The Cuckoo


He had waited all his life on it. I mean he was fourteen years and all – and nearly another half a year, come July. All he wanted was to be out of that room which he shared with his kid brother. I mean the boy was seven for crying out loud. What kinda talk could you have with a baby of that tenderness in your room?

He had to be ready, we all did if it came to that. He’d tried to talk to his Ma about his worries, but she was always doing something for Jesus in this county or the next. Jesus wasn’t going to save her this time. No way, he knew that much.

He remembered talking to his Great Grandpa about the war and all. How he’d only been a boy, but they had all seemed to know it was coming. That feeling that someone you didn’t know, or you’d never met, was up there like a sky-angel dropping these bombs on you. You had no way to know if it was going to land next to you, or on top of your head. That kinda thinking changed a man. That’s what Great Grandpa had said. You never took your life for granted again. ‘Just enjoy the air, boy’ was one of his favorite sayings.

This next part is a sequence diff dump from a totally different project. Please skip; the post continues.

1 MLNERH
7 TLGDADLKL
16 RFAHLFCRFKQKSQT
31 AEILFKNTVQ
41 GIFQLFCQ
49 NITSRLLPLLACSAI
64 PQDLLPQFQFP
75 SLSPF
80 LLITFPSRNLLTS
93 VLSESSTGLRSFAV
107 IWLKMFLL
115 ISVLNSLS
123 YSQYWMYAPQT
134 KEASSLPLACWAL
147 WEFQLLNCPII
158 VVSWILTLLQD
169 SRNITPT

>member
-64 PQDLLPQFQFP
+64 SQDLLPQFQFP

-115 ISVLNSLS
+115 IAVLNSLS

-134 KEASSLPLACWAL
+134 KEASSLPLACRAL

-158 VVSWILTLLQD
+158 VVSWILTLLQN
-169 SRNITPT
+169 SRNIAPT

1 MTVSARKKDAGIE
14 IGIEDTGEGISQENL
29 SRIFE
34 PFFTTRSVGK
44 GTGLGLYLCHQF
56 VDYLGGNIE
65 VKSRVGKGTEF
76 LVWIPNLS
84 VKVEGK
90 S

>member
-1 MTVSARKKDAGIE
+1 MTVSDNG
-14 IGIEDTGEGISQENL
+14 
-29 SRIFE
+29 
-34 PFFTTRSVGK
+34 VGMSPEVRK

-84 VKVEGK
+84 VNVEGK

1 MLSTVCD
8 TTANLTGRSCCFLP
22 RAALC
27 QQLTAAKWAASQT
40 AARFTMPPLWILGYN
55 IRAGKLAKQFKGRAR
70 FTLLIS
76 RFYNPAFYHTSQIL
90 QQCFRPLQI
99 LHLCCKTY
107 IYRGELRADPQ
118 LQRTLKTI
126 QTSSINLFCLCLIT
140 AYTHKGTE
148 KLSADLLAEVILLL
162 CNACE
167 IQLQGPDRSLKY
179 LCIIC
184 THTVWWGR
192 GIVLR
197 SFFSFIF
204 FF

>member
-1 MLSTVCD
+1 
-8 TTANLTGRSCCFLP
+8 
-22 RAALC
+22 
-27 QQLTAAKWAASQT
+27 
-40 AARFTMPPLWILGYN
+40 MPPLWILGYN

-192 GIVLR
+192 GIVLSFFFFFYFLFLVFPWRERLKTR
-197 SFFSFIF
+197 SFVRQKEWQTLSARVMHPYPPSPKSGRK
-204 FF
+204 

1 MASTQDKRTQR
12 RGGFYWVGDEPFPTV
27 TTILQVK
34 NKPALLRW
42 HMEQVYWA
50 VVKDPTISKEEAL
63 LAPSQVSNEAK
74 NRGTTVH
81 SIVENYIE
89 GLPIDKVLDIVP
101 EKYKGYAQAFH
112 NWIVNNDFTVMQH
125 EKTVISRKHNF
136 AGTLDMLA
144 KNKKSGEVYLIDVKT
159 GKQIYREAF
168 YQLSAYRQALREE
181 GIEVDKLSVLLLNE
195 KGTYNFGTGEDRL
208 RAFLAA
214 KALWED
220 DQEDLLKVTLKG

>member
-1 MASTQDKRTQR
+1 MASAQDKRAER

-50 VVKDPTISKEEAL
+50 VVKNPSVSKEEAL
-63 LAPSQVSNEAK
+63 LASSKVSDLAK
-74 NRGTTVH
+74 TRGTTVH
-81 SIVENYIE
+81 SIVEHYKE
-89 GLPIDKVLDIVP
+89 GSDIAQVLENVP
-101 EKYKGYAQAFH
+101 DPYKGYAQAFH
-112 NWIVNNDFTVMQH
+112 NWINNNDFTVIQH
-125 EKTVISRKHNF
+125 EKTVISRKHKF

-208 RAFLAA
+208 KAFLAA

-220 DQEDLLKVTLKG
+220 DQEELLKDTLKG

He’d been born waiting – like his ‘watch-ma-call-it?’- DNA had been all fixed up so he would know when it was coming. He had been born for this time, this moment, this change in the universe.

He was ready. Really, truly ready for what lay ahead. He wondered if maybe there, were others like him in the world. The ones who knew – knew the precise time it would arrive – knew what the next stage would be.

Then his fourteen trips around the Sun, kinda caught up with him and he started to put things together – things he hadn’t noticed before. Sure, he’d been a weird kid (there were lots of them about), and he kinda didn’t look like his Ma much. She said his Pa had taken up with an unholy sinner and moved to Chicago, so he had no idea what he looked like. But he remembered reading about Cuckoos – they were kinda prone to laying their eggs in other folk’s nests and then let the poor folks do all the hard work. So, what if that was the truth? His truth.

What if he was a cuckoo for those that were arriving tonight. What if he wasn’t one of us, but he belonged to them out there? Perhaps he’d been placed here to wait and get ready?

That was when he snapped, and his took his fourteen old legs and ran straight back home (even past Crazy Ed’s ranch) to tell his Ma to phone Jesus right away. He was needed, real quick.


bobby stevenson 2017


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